I HEARD of a woman who complained of “Christian indoctrination” at her daughter’s religious education classes and wanted the classes stopped. The woman said she wanted her child to be a “free-thinker”, but perhaps only on her terms.
What is so frightening about religious education?
The essence of every religion is to answer: “Why do I live?” Surely it is a duty of parents to give children opportunities to understand the divine spirit within them. We should at least teach our children the fundamental idea of human equality common to most religions.
In practical terms, knowledge of the psychology of religion is vital in understanding our modern global society and the history of ethics. What is the point of letting the kids watch morally suspect drivel such as Big Brother while keeping them ignorant of spirituality, one of the great life forces?
Let’s teach the kids something about Christianity, Buddhism, Islam, atheism and the rest, and not spare the critical examination. Let them openly debate and dissect the lot and make up their own minds.
Unless our children are exposed to spiritual truths they may live as if they will never die; and die as if they never really lived.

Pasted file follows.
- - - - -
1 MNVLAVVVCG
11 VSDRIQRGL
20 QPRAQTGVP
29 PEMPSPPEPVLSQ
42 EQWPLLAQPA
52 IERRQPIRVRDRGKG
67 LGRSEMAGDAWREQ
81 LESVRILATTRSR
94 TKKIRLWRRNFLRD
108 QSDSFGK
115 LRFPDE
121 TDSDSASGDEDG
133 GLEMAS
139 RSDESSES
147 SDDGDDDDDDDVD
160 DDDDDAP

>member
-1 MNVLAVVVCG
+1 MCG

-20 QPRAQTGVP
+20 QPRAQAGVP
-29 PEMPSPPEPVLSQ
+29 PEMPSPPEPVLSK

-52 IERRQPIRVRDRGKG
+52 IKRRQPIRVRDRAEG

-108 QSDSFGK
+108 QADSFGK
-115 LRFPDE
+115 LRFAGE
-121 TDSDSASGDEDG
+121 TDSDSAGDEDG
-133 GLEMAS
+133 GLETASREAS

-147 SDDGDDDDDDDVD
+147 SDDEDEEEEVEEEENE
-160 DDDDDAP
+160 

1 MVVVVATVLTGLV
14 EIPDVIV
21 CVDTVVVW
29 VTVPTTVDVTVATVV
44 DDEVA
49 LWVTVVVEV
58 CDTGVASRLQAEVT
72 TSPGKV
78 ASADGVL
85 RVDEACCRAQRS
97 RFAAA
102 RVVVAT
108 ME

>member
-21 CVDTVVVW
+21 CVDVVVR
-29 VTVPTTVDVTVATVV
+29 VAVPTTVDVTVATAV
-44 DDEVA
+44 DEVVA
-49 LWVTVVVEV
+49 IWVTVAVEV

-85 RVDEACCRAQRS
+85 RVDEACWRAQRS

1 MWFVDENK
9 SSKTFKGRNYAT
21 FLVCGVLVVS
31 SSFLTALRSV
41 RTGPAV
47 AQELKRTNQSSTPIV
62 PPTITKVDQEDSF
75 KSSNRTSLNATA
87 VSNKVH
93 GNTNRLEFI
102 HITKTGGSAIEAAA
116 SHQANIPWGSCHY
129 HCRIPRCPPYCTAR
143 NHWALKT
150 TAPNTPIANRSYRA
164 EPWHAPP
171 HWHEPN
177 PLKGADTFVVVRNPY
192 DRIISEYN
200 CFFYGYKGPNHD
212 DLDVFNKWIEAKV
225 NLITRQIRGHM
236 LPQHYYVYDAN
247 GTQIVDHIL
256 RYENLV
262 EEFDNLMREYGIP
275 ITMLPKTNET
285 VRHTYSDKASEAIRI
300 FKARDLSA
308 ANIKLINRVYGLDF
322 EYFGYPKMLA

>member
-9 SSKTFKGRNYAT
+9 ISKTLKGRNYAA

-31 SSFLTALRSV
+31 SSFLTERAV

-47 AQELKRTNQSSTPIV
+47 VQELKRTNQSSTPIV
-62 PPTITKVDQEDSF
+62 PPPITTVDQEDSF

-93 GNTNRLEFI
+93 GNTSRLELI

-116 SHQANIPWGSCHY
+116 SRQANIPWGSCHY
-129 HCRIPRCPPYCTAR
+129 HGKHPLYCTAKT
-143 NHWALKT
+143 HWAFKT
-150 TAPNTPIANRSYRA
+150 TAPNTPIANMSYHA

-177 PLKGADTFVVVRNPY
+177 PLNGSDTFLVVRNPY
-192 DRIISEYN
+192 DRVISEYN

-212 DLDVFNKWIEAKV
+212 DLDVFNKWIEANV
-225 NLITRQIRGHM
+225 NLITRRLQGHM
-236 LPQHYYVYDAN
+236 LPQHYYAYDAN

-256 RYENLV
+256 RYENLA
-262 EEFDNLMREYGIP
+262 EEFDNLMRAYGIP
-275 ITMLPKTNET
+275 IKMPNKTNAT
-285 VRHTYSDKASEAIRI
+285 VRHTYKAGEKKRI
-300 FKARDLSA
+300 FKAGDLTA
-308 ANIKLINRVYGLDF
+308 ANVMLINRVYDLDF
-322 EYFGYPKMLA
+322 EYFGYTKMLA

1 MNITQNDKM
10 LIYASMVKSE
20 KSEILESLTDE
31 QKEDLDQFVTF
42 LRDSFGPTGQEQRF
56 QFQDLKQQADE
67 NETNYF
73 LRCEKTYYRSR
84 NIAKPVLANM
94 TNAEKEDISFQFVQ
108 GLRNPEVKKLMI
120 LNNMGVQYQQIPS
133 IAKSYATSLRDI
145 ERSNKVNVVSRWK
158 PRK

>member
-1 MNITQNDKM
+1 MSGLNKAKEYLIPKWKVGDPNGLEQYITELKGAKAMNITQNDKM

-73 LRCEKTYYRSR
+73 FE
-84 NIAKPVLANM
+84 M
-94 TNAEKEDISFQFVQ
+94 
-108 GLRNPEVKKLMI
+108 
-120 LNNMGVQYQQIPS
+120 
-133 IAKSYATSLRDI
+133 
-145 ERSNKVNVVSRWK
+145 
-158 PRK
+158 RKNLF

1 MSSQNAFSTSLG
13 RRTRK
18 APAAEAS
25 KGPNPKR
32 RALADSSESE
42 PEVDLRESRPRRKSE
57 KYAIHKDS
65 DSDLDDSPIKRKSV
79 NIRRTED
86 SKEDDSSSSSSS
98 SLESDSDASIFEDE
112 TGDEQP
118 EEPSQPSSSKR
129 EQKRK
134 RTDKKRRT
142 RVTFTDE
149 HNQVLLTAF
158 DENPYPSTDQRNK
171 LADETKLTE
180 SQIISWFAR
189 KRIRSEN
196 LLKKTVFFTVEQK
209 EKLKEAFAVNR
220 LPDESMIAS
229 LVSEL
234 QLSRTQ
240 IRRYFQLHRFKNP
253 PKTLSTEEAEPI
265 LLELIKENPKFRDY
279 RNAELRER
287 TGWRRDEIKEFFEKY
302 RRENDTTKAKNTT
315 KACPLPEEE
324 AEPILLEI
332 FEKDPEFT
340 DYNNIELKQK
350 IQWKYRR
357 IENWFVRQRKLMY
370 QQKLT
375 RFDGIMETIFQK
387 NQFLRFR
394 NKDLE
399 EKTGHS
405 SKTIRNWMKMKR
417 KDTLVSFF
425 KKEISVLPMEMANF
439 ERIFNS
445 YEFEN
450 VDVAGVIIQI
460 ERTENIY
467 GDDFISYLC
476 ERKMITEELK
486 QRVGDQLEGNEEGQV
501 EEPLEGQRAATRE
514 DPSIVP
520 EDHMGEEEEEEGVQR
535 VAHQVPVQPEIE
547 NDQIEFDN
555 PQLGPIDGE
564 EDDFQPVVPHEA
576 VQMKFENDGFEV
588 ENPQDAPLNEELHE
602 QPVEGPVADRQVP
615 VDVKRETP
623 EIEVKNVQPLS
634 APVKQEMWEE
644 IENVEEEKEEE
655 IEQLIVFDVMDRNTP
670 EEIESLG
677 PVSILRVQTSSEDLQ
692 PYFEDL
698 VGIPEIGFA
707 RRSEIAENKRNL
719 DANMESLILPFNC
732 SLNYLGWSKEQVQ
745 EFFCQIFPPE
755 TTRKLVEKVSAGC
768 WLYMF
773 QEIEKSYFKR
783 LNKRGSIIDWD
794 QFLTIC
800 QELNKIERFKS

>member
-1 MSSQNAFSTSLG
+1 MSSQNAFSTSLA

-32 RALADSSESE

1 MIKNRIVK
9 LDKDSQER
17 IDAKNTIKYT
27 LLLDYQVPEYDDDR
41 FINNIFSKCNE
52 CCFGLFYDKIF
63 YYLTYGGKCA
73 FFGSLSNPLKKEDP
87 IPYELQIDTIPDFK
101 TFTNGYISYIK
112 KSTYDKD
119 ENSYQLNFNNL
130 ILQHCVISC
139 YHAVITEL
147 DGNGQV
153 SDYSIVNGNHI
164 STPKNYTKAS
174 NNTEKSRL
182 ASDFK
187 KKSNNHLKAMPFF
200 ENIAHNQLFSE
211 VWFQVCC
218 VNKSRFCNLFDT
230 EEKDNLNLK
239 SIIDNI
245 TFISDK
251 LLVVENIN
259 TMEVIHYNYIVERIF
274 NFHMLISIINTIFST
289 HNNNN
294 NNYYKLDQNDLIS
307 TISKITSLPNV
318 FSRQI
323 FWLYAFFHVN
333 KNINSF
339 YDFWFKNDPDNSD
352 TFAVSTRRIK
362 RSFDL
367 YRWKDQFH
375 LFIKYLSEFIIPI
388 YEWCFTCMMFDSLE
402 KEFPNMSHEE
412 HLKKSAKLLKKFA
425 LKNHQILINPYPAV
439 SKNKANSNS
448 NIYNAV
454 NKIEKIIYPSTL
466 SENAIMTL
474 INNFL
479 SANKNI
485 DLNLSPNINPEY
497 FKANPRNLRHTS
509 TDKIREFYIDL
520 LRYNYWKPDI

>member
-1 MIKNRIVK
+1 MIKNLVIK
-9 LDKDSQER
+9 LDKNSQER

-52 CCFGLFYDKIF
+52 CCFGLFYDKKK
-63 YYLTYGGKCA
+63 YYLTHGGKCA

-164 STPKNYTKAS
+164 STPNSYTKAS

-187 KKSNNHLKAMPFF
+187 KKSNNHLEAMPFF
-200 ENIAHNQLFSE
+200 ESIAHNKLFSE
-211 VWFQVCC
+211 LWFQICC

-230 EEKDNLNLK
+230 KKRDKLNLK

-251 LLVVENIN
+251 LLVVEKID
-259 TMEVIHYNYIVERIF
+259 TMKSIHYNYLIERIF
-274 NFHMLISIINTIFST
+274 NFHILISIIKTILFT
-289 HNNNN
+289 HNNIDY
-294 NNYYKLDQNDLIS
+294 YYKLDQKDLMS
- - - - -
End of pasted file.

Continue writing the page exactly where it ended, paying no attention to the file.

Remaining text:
Exposed to spirituality, they may discover life is sometimes ravishingly and maddenly beautiful.
They may better understand that pain and joy both come with life, and how we respond to what happens around us shapes who we become.
They will learn that two people can look at the same thing and see it differently.
They may learn to forgive by practising forgiveness. And they may discover that, as writer Virginia Woolf said, the whole world is a piece of art and we are all parts of that work.
Best of all, our children may find there is a far deeper reality to humanity. And that the vital ingredient — the essence of us — is that mysterious element called soul that distinguishes us from all other beings on the planet.